Friday, October 15, 2010

David and Goliath

(Once again I chose a familiar story from the Bible for the devotional portion of Valley View Baptist's ministry at our local nursing home)

The story of David and Goliath is one of the best known in the Bible. The army of Israel under King Saul, and the army of the Philistines were faced off against each other in somewhat of a stalemate. Most of us remember how that the Philistines had a giant by the name of Goliath among their number, who was over 9 feet tall. He would come out each day and provoke the army of Israel, saying that he would fight their best man, and the winner of that fight would determine the fate of the two nations. No one except the young lad David was willing to accept the challenge.

1 Samuel 17:38-40 And Saul armed David with his armour, and he put an helmet of brass upon his head; also he armed him with a coat of mail. And David girded his sword upon his armour, and he assayed to go; for he had not proved it. And David said unto Saul, I cannot go with these; for I have not proved them. And David put them off him. And he took his staff in his hand, and chose him five smooth stones out of the brook, and put them in a shepherd's bag which he had, even in a scrip; and his sling was in his hand: and he drew near to the Philistine.

then went out to meet the giant on the field of battle, where they exchanged insults.... well, not so much an insult as a prophesy on David's part:

1 Samuel 17:46-47 This day will the LORD deliver thee into mine hand; and I will smite thee, and take thine head from thee; and I will give the carcases of the host of the Philistines this day unto the fowls of the air, and to the wild beasts of the earth; that all the earth may know that there is a God in Israel. And all this assembly shall know that the LORD saveth not with sword and spear: for the battle is the LORD'S, and he will give you into our hands.

that the "battle" was on:

1 Samuel 17:49 And David put his hand in his bag, and took thence a stone, and slang it, and smote the Philistine in his forehead, that the stone sunk into his forehead; and he fell upon his face to the earth.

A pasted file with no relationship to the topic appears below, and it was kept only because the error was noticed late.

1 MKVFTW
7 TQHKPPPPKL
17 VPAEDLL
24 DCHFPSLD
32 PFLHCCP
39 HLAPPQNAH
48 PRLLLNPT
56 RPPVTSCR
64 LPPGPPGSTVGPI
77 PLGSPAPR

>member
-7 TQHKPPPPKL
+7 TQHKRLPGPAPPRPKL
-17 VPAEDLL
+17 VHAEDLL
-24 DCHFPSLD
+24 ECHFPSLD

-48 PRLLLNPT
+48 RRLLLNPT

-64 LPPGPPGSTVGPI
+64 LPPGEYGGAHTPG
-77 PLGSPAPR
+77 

There are a multitude of lessons to be learned from this event in David's life. The point I would like to elaborate on is found in verse 47 where David says "And all this assembly shall know that the LORD saveth not with sword and spear: for the battle is the LORD's, and he will give you into our hands."

Even the part of the story where David took off Saul's armor testifies to this. Whether or not David was wearing armor would not have changed the outcome of the battle one little bit, except for this. If David had been wearing armor, it would have disguised what a youngster he was. The Philistines would have looked on him and seen a warrior, maybe a little on the small side, but a warrior none the less. No, by going out to meet Goliath as a young shepherd boy, armed with only a shepherd's sling, it was very obvious that David did not stand any kind of a chance against the giant warrior. It was painfully obvious that only God could deliver him and the Israelites.

You see, God could have provided a strong experienced warrior to fight Goliath. Perhaps even King Saul, who was taller than the other Israelites and was known for his military feats. But if God had allowed Saul to fight and defeat Goliath, who would have gotten the glory? Certainly it would have been Saul and not God. God chose an inexperienced youth to fight the battle so that everyone would know it was God who determined the outcome, not man.

The situation is much the same when it comes to salvation. Matthew 5:20 For I say unto you, That except your righteousness shall exceed the righteousness of the scribes and Pharisees, ye shall in no case enter into the kingdom of heaven.

In Jesus day, that was a really eye opening statement. The scribes and Pharisees were the religious leaders of Israel. They did everything they could to follow every commandment of God, every law, and even every religious tradition of the Jews. They did everything they possibly could to avoid even the appearance of sin! We only tend to look down upon them today because Jesus rightly chastised them because many of them were relying on their own righteousness. But if their own righteousness was enough to earn them a place in heaven, who would get the glory?

David faced insurmountable odds when he fought Goliath. He didn't stand a chance. He couldn't save himself from the giant; only God could save him, and that was obvious. So God received the glory for it.

When the Spirit of God shines the light of the Bible on our sins, and we see that we are facing insurmountable odds, then we understand that we don't stand a chance. Only God can save us from our sins, and that is obvious. If you have not already done so, won't you put your trust in Christ's payment for your sins? God will receive the glory for it!